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Kate Ransohoff

Kate Ransohoff

  Kate Ransohoff, Artist Bio

My career in visual art began in the 1960s as a modern abstract sculptor of wood and alabaster. Moments of crisis appeared in the 1970s concerning meaning and nature that culminated in a grand gesture to stop making art altogether, unless I could make it with meaning. Nine months later, having deemed myself successful, I continued painting and sculpting where the spiritual element became primary. I moved rapidly from acrylic painting to lost wax bronze sculptures.

A search for understanding how the spiritual in art is expressed and how artists learn to convey spiritual matters turned into a multi-year investigation of various traditional arts. I continued to make and exhibit small bronzes. Increasingly, my life-long involvement with social issues of injustice and prejudice demanded attention and I decided to bring this to the fore in my art.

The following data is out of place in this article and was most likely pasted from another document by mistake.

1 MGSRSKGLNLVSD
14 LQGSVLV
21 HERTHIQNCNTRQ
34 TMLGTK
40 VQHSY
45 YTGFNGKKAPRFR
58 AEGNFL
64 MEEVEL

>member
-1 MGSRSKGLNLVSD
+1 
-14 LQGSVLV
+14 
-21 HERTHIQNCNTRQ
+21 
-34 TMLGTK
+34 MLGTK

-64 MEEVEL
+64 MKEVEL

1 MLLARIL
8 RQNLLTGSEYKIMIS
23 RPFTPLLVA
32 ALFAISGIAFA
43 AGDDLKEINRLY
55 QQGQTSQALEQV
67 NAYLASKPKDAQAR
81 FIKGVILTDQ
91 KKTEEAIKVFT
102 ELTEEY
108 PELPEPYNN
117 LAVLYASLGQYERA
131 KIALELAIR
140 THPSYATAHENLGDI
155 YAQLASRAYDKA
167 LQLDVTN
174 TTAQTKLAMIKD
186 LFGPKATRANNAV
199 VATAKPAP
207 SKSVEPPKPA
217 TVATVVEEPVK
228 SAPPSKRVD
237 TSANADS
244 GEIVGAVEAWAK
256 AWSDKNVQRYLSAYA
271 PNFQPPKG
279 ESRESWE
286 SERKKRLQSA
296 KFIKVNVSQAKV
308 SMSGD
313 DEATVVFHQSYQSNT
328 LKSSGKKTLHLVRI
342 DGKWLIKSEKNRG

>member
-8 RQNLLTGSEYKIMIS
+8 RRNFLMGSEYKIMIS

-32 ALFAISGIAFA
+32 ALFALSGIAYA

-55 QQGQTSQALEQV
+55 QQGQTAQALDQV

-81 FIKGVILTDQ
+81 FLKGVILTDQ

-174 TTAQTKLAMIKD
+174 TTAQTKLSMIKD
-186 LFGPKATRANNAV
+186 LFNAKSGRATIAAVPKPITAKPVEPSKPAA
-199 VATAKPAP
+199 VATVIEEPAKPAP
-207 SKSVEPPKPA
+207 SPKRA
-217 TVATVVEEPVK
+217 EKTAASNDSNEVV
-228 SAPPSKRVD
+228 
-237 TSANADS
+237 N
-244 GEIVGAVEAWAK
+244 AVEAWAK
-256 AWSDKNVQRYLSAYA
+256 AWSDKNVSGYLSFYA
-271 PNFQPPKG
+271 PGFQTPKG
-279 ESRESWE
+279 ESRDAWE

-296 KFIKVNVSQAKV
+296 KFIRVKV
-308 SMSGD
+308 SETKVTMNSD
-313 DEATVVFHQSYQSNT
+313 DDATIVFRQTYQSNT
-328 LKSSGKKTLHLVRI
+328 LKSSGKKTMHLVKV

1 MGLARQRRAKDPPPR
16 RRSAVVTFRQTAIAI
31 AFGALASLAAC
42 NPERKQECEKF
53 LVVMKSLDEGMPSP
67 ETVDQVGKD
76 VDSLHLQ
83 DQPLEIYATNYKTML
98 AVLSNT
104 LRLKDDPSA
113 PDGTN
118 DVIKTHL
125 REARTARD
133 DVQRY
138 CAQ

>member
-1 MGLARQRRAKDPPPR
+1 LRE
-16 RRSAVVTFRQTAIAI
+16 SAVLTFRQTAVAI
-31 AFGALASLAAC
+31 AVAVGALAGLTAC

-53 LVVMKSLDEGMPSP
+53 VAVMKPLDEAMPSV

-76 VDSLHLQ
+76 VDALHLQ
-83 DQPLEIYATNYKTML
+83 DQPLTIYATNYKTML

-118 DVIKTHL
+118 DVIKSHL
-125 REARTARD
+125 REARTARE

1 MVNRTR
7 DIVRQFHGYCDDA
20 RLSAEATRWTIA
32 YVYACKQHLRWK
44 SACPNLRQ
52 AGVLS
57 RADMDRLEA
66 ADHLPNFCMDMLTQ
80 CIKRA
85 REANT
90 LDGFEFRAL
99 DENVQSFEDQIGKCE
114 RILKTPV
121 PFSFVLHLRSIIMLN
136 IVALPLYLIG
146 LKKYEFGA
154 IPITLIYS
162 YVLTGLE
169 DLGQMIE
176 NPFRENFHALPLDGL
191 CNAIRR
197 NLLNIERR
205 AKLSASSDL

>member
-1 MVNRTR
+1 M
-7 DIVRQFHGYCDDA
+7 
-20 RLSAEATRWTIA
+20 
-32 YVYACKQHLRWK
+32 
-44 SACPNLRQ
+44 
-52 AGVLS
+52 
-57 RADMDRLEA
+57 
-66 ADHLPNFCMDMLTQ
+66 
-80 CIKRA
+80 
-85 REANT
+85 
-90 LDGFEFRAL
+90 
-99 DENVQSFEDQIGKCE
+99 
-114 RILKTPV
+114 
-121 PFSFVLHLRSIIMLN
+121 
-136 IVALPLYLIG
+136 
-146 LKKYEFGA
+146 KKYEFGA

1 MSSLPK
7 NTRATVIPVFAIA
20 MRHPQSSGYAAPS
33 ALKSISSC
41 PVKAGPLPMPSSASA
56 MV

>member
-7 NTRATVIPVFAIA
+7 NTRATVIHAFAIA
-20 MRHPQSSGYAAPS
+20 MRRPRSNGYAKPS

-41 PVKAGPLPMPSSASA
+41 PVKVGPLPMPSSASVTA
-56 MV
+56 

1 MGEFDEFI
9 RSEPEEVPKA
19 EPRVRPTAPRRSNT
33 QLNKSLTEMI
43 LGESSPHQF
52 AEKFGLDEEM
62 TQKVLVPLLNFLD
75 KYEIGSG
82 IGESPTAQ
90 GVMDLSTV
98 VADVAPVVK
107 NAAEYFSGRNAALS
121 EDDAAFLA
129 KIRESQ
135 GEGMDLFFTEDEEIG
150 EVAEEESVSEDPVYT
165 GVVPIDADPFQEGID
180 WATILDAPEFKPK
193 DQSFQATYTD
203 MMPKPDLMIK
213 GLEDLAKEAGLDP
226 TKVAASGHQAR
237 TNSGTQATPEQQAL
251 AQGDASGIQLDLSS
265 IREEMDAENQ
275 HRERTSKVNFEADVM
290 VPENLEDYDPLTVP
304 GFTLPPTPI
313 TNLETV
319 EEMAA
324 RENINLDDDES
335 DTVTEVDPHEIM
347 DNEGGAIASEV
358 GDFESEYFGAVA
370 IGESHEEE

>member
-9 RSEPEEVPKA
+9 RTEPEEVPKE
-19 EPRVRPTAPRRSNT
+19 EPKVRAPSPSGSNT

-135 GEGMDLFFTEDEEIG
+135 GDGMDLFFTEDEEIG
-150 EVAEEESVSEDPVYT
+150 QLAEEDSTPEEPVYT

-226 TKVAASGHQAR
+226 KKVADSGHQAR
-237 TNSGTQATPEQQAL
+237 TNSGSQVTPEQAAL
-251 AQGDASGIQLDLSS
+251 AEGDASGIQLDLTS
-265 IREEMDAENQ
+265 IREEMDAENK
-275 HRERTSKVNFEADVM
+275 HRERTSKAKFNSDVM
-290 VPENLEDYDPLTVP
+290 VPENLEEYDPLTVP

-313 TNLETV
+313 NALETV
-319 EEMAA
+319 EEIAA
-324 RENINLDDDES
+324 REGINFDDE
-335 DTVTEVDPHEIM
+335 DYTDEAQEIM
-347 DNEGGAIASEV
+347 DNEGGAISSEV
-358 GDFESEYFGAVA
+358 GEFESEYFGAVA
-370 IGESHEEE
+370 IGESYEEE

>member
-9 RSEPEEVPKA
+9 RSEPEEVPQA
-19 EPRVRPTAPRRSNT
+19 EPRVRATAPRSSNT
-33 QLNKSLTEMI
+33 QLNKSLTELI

In 2002, I stopped making bronzes. I embarked on ten years of creating two-sided works combining words, sewing, paper and fabric about various troublesome themes in the world. It is entitled, Quilt: Art To Mend The World.

In 2010 I began the study and research that led to, and continued throughout, the making of African American Memorial/An Homage To John Hope Franklin. The work was completed in December 2014 and tells the story of the harms done to African Americans with the intention of beginning the healing of those harms for all Americans.
In 2012 I exhibited the first pieces telling stories made completel

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